'They are going to have a better life': Port Chester man shares dad's view of immigrant reunification process

A Port Chester father talks to News 12 exclusively about reuniting with his children recently after they were transported from migrant shelters in the South to airports in the Northeast.
Antonio asked News 12 not to use his last name because the fact that his two sons are here at all has sparked controversy in Westchester.
Pictures circulated online over the weekend, with some suggesting that large numbers of migrant children were arriving in the Hudson Valley as more flights carrying the undocumented minors arrived at Westchester County Airport.
Antonio wants everyone to see that his sons are healthy teens, and that they're here for one reason.
"I just want my children to come and study. To have opportunities here and work. They are going to have a better life," he says.
Antonio's sons were on similar flights to the ones that caused such a furor in Westchester. They too spent time at a migrant shelter down South before being reunited.
They were just 15 and 16 years old when they made the perilous journey from Guatemala to the Texas border.
"I didn't want them to come, I told them no. Because it's too dangerous," he says.
And it was dangerous, says Antonio's son, Ervin.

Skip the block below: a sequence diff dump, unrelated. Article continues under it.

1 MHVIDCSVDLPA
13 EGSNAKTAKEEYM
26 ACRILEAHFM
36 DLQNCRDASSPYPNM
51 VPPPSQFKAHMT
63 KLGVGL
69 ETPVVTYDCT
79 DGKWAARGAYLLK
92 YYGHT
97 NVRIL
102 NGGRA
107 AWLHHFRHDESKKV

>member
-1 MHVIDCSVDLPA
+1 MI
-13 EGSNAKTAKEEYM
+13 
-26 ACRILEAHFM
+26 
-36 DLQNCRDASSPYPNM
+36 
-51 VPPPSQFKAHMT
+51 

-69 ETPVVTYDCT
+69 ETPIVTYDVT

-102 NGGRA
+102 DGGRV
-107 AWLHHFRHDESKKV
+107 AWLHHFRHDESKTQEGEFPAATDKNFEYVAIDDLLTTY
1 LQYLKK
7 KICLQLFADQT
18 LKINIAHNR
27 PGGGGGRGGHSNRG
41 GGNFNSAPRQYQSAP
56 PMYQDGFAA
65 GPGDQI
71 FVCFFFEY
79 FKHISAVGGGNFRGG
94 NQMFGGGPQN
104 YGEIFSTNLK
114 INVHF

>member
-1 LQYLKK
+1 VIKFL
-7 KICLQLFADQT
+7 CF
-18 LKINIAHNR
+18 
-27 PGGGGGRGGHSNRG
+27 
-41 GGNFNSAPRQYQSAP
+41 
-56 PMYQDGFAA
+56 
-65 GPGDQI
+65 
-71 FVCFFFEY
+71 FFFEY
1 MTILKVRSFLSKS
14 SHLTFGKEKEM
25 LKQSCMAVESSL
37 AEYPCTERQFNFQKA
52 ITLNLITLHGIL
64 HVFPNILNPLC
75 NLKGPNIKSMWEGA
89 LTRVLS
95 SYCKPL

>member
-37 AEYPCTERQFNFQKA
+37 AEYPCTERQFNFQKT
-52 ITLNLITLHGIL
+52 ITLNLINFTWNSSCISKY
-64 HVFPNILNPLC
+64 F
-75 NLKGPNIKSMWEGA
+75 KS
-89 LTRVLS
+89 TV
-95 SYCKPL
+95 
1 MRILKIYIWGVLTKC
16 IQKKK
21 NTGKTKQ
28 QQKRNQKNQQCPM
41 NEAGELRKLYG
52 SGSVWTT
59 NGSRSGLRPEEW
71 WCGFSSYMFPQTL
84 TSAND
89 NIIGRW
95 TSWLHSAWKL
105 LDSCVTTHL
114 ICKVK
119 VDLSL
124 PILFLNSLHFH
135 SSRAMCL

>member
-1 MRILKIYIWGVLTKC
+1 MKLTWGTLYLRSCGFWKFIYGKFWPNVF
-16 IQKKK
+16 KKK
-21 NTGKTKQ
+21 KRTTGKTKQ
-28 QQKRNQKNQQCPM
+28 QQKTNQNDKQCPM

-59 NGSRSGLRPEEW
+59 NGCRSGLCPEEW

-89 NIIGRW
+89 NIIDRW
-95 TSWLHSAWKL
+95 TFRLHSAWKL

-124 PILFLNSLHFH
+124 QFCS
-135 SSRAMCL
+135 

"When we were coming, the cartel showed up one day, they killed one of the immigrants," says Ervin.
The controversy over migrant family reunification in the Hudson Valley may be new, but the process is not, says managing attorney at Neighbors Link Law Practice Elizabeth Mastropolo.
"This is something we have seen for many years under many different administrations," says Mastropolo.
Ervin confirmed he was tested for COVID-19 before he was released.
While teens like him are seen as part of a problem, Mastropolo says the focus should be on their safety.
"These children are coming to the United States in order to be protected," says Mastropolo.
Republican Assemblyman Colin Schmitt, who's been critical of the reunification process, said in a statement, "With more than 200,000 illegal border crossings last month alone, the Biden Administration has created a national crisis at our southern border, which cannot be solved by exporting it to the Hudson Valley."
Westchester County Executive George Latimer, who is a Democrat, says, "Questions about how it's - meaning the reunification process- is implemented are certainly questions to be discussed on the federal level."
He added: "There is a human side as well. The reuniting of families is a good side of the story and it's important to understand we are dealing with human beings not statistics."